The annual Energy Industry Conference (Downstream) in Auckland last month brought about the usual themes of climate change and consumer engagement, as well as some exciting new themes such as the transactive grid, peer to peer energy trading, and the Internet of Things. But the elephant in the room at the conference was storage – batteries to be specific.
The electricity sector in New Zealand understands the potential for storage to help them manage their networks better. Electricity Distribution Businesses (EDBs) have been utilising hot water cylinders for years as a form of storage. They can switch off hot water cylinders at times of peak demand and they do this so well that most people don’t even notice it happens. The problem is that under the current system there is little benefit to the homeowner when they do.
My first job in the energy sector was in a gas company. We used a digital camera to take photos of meter positions and for site surveys. I approached my Managing Director and told him that we could use the camera to get thermal images of people’s houses so that they could see where there were heat losses, fix them and be more energy efficient. He put his hand on my shoulder and said, “Chris, you just don’t understand our business model, do you?”
New Zealand’s electricity market penalises efficiency and this is evidenced by MBIE’s findings that “…. the fall in residential electricity demand drove a three percent increase in the cost of electricity during the June quarter 2016, compared to the same time last year.”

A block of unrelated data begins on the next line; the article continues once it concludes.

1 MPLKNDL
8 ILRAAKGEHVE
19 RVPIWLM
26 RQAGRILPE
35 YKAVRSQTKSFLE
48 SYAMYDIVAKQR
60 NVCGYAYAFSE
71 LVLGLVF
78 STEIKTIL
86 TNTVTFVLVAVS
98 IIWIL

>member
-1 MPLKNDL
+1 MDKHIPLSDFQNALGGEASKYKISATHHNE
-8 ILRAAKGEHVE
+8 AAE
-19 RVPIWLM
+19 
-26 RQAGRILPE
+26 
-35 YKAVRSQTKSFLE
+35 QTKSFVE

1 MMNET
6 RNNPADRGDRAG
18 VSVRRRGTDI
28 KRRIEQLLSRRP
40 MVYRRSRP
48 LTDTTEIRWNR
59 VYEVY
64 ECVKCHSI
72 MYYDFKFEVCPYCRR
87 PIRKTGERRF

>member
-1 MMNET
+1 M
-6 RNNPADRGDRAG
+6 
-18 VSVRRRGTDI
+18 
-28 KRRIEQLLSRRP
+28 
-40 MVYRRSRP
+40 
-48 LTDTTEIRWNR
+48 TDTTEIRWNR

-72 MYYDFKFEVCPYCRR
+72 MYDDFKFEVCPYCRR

This highlights a real problem with our energy markets – efficiency is punished. This works very differently in other markets. In California, households are allocated a baseline of electricity they can use. They pay USD 18c/kWh for any electricity they use within that baseline, USD 24c/kWh for every kWh they use up to two times their baseline, and then USD 40c/kWh for every kWh beyond. This pricing structure sends the right signal to encourage consumers in the market to behave efficiently.
Our market is sending the wrong signal to consumers. Industry players are changing tariffs in a move to address that failure – but some are doing this more effectively than others. For global Photovoltaic (PV) installations, features such as net metering and feed-in tariffs have essentially meant the electricity grid has functioned like a battery. We don’t have net metering in New Zealand as the industry sees homeowners generating their own electricity more as a problem than something they would encourage. Energy storage changes everything and the New Zealand electricity sector could realise some of the benefits that networks in other countries have achieved through the uptake of PV. That is, it can help them meet their peak demand.